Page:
PARSE Operatorleasechain.jpg (43516 bytes)

The PARSE operator is part of the parse chain - a dynamic approach to parsing that uses structural rearrangement during the parsing process.

The PARSE operator has four connections (only three are shown on the display). It is not used in the text of the model, being automatically generated when tokenising the free text being read, but its textual representation would look like

OutputSymbol = PARSE(Word1, Word2, Control@)

The OutputSymbol represents the gap between Word1 and Word2. For example, if

Word1 = "Cat"

Word2 = "Sat"

then the OutputSymbol would consist of two symbols, EndNounPhrase and StartVerbPhrase. OutputSymbol becomes valid only when the Control connection is True.

There are phases in the operation of PARSE. The first phase occurs while its control pin is NYK.

alternatives.wmf (30420 bytes)

The PARSE operator is built between variables representing the words in a sentence. The words broadcast their alternatives (See ALTERNATIVES), and the PARSE operator searches for structures which would allow the particular pair of words it joins, cutting the word alternatives for which no structure exists. For instance, an article followed by a word that can be a noun or a verb would have the verb alternative stripped.

 parsechain.jpg (114573 bytes)

The word variables are not directly connected to the PARSE operators, being connected through ANDPARSE operators instead. The purpose of the ANDPARSE operator is to maintain hierarchical consistency. One PARSE operator may find a structure supporting a Participle, while on the other side of the ANDPARSE, a structure is found supporting a Present Participle. The ANDPARSE uses its access to the word structure to see that Participle and Present Participle are consistent, one being a member of the other, so neither alternative is cut.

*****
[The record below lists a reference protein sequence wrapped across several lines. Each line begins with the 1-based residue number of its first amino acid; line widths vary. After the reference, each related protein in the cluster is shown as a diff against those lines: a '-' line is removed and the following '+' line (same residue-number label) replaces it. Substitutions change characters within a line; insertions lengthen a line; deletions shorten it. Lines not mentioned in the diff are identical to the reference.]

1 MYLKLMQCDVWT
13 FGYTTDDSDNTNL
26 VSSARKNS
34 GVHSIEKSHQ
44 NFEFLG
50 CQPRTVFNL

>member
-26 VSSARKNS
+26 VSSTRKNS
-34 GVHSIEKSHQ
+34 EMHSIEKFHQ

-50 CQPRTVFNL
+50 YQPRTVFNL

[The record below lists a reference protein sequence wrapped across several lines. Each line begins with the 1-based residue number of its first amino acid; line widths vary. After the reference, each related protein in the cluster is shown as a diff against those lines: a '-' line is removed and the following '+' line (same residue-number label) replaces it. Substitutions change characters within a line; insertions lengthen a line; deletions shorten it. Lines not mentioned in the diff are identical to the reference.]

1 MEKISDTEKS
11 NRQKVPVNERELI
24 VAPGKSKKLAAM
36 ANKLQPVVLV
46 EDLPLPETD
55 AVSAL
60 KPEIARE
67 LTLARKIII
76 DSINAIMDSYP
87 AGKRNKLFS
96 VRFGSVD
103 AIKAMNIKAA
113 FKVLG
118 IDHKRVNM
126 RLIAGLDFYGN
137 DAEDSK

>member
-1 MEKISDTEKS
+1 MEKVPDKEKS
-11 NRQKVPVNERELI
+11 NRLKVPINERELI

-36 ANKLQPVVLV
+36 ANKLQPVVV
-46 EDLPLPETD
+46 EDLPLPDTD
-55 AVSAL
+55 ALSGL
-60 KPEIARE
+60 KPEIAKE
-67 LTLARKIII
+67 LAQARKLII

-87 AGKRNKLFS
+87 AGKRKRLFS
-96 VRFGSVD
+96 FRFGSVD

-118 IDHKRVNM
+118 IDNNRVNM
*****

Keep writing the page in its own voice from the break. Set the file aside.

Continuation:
If any PARSE operator can find no structure capable of joining its word pair, it puts out a False on its Control connection, stopping further activity and localising the error.

Once the cutting of word alternatives has ceased, the control pin for the PARSE operator is set True by an external process, and it puts out symbols representing the gap between the word pair, such as StartNounPhrase or EndNounPhrase. These symbols flow to the BRIDGE operator sitting on the variable representing the output symbol for the PARSE operator. The BRIDGE operator builds structure on top of the PARSE output symbols.

In a number of cases, such as


some part of the parse chain is cut and the gap healed by new propagation through the cut - (See Cutting and Healing).

In other cases, where a symbol is implied by those around a location, the parse chain is cut and a new symbol inserted - (See Dynamic Insertion).

The PARSE operator responds to the new input on its pin 2 or 3 even though its Control pin is True by again cutting alternatives across it, and then putting out a new output symbol based on the newly pruned alternatives it finds on either side of it. The new output symbol will usually be different from (and not consistent with) the previous one, so the old output will first be killed.


Active Structure Grammar

Natural Language Processing

Gallery - Parsing

Related Operators